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Tissue Counterpart to Monoclonal B-Cell Lymphocytosis Characterized

By LabMedica International staff writers
Posted on 27 Dec 2021
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Image: Blood film from a patient with Monoclonal B-cell lymphocytosis. The circulating atypical lymphocytes are mature with a small rim of basophilic cytoplasm. Monoclonal population of B cells in the blood is less than 5 ×109/L (Photo courtesy of Elizabeth Courville, MD)
Image: Blood film from a patient with Monoclonal B-cell lymphocytosis. The circulating atypical lymphocytes are mature with a small rim of basophilic cytoplasm. Monoclonal population of B cells in the blood is less than 5 ×109/L (Photo courtesy of Elizabeth Courville, MD)
Monoclonal B-cell lymphocytosis (MBL) was initially proposed to recognize patients with a monotypic B-cell population identified by peripheral blood (PB) flow cytometry (FC) that did not meet numerical criteria for chronic lymphocytic leukemia (CLL).

While MBL is defined in the blood, pathologists encounter rare cases in which a monotypic B-cell population is detected in biopsy tissue undergoing FC without obvious morphologic involvement by lymphoma. B-cell clones discovered in tissue biopsies, without overt lymphoma, may represent a tissue counterpart to peripheral blood monoclonal B-cell lymphocytosis (MBL), herein termed tMBL.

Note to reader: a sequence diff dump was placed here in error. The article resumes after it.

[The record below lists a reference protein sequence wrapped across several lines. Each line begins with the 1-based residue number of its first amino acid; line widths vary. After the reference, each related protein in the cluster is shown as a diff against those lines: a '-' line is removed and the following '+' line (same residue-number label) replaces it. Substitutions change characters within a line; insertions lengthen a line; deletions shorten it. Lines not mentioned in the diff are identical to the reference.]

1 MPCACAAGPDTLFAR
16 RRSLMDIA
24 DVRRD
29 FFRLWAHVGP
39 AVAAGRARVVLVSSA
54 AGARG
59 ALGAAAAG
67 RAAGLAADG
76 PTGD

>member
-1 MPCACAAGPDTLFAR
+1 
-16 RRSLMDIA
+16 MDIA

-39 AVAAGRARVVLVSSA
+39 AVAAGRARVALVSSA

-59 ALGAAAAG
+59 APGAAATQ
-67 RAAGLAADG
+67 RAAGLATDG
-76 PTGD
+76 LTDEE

Hematopathologists at the Cleveland Clinic (Cleveland, OH, USA) searched for all cases from 2009 to 2019 with FC analysis demonstrating a monotypic B-cell population in which a corresponding lymphomatous infiltrate was not evident by re-review of the routine hematoxylin-eosin (H&E)–stained sections. Flow cytometry was performed in-house on 31 cases (BD FACSCanto, BD Biosciences, San Diego, CA, USA). At a minimum, all cases had immunohistochemical (IHC) stains for CD3, CD5, CD19, CD20, lymphoid enhancer-binding factor 1 (LEF1), and cyclin-D1. In cases with a clinical history of a CD10+ lymphoma, immunostaining with CD10, BCL2, and BCL6 was also performed.

The scientists reported that 54 cases were identified (35 lymph node, three splenic, and 16 soft tissue/viscera). Forty-six cases were chronic lymphocytic leukemia (CLL)-type, two were atypical CLL, and six were non-CLL. tMBL was detectable by immunohistochemistry in 14 cases (26%, all CLL-type). Concurrent blood flow cytometry, available in 10 cases, showed four with low-count MBL (three CLL-type, one with non-CLL–type), five with high-count MBL (all CLL-type), and one case negative for clonal population. With median follow-up of 51 months, two patients had progression of disease (CLL, 68.7 months; and diffuse large B-cell lymphoma, 5.9 months). Patients with immunohistochemistry-detectable tMBL had increased monoclonal B cells per total lymphocyte events, morphologic evidence of bone marrow involvement, higher white blood cell count, and increased absolute lymphocyte count.

The authors concluded that tMBL spans an immunophenotypic spectrum similar to MBL, is detectable by immunohistochemistry in a minority of cases (often CLL immunophenotype), and is likely systemic in most cases. Development of overt lymphoma is uncommon but may occur, warranting clinical follow-up. The study was published in the December 2021 issue of the journal Archives of Pathology and Laboratory Medicine.

Related Links:
Cleveland Clinic
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